Master Class: Augustine on Human Freedom and Divine Grace: What is Really Going on in the ‘Conversion Scene’ in Augustine’s Confessions?

Feb 17, 2017
Gavin House
1220 E 58th St.
Chicago, IL 60637
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This master class is open to graduate and undergraduate students, including non-University of Chicago students. Space is limited and offered on a first-come, first-served basis. Copies of the readings will be made available online to all participants.

Although the part of Augustine’s Confessions that describes his conversion to Christianity is arguably the most famous passage in his influential corpus, scholars have long disagreed about how to understand this important section of Book 8.

I will argue that the hermeneutical key to the passage is knowledge of the philosophical psychology that Augustine assumes in the passage, which is a synthesis of Stoic and Platonic epistemological and motivational theory.  Augustine is claiming that his conversion was given to him by God – that is, that is was a grace – but also that grace operates on humans by altering their natural cognitive and conative powers, and that these powers were correctly described by Hellenistic philosophers.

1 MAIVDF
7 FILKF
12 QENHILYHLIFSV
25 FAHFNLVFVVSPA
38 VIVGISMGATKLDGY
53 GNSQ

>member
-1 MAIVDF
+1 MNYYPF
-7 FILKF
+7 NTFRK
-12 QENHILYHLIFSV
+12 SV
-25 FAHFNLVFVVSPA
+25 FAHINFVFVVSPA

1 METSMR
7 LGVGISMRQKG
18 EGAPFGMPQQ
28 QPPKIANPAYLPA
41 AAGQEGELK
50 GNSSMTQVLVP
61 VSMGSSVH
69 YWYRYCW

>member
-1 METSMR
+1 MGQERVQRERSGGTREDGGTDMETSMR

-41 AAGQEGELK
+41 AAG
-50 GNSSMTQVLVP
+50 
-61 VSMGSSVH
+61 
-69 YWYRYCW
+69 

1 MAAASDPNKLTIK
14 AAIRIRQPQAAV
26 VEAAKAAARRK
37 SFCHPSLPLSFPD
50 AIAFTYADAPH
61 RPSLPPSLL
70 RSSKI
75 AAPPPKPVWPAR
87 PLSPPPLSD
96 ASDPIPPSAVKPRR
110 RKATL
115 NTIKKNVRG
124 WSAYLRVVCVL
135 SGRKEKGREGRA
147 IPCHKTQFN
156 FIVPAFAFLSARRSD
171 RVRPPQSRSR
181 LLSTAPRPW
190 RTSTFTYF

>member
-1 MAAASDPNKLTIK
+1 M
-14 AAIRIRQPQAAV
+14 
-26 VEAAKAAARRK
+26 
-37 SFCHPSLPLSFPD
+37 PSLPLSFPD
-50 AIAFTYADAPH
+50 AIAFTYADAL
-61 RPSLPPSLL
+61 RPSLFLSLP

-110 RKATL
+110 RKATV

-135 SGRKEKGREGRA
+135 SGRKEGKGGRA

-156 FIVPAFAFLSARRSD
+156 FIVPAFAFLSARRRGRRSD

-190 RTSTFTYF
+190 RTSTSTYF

We will examine the passage from Confessions Book 8 in depth, bringing to bear the relevant philosophical context, and then draw further conclusions about his position on the relation of human freedom to divine grace.  On the topic of grace and freedom we will make comparisons with Augustine’s later works, as well as with the Reformation-era debate about grace and freedom, alluding to authors such as Molina, Bañez, and Jansen.

Primary Readings:

Augustine, Confessions Books 6 and 8.  Please bring this text with you to the seminar.

Additional handouts of shorter texts from Hellenistic philosophy and from Augustine’s later corpus may be provided to read through during the seminar.

Optional Secondary Readings:

Sarah Byers, Perception, Sensibility, and Moral Motivation in Augustine (Cambridge: 2013).

Prof. Byers will give a lecture on Augustine's Debt to Aristotle on Thursday, February 16.